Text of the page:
As Seen in CFO Studio Magazine Q4 2015 Issue
It came. It went (almost). And now it’s back in a big way. Bitcoin, once the digital currency of choice for online drug dealers and financial swindlers, has now become legitimized; and it is poised to change the face of the 21st-century economy. Now there is a method of manipulating and moving cyber currency that is vastly faster, cheaper, and more secure. In an indication that Bitcoin is here to stay, NASDAQ became the first established financial institution that will use the digital currency, planning to begin in November using Bitcoin to trade shares of pre-IPO companies like Uber and Airbnb.
Forbes reports that Internet start-up Chain.com has developed an application known as the “blockchain.” Using it, Bitcoin records will be maintained on a shared online ledger on a network of worldwide companies. The ledger will be updated through blocks of Bitcoin transfers occurring every 10 minutes, hence “blockchain.” Even the likes of Citigroup and Barclays acknowledge that, at some point in the future, the days of the big banks’ high exchange rates and float will be gone.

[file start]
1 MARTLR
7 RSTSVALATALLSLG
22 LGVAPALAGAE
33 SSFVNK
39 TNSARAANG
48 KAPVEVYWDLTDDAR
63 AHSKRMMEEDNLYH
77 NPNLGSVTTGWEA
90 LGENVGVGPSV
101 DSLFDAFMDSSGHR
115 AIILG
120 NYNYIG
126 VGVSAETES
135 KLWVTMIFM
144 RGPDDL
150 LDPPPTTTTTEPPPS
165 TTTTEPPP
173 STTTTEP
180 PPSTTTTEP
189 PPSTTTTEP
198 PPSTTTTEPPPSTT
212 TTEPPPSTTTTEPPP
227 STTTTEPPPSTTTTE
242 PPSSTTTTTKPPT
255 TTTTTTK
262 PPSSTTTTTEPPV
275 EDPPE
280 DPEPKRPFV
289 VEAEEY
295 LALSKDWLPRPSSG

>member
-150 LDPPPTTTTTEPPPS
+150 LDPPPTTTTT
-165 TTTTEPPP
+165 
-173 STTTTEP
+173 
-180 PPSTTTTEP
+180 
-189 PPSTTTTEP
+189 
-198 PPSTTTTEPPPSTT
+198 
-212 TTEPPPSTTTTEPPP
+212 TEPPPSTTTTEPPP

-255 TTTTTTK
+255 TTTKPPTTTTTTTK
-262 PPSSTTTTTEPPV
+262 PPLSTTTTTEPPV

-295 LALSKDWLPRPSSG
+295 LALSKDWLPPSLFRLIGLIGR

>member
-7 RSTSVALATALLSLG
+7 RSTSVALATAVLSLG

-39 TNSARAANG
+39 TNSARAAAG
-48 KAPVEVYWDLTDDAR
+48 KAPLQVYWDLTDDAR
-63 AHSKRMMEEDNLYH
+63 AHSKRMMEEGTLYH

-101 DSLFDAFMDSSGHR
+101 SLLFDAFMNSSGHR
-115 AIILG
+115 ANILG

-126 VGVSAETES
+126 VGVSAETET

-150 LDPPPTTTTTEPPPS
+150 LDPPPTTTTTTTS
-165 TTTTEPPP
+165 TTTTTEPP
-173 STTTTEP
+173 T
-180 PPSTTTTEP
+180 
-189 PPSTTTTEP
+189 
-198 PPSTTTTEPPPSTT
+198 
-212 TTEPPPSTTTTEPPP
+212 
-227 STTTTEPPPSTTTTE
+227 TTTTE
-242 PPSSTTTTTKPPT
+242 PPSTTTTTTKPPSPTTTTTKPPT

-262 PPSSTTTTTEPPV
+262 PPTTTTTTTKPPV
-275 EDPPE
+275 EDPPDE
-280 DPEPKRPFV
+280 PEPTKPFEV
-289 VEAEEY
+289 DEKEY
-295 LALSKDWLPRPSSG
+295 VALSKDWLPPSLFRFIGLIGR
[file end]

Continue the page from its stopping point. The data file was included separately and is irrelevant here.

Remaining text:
Credit and debit card fees may also eventually fall to Bitcoin, as the shared ledger system of the blockchain eliminates the middleman’s cut. As a result, every major financial institution is now exploring the viability of Bitcoin—essentially planning for their own disruption. Though Bitcoin seems poised to streamline the financial system, how completely the average consumer is willing to embrace cyber currency remains to be seen.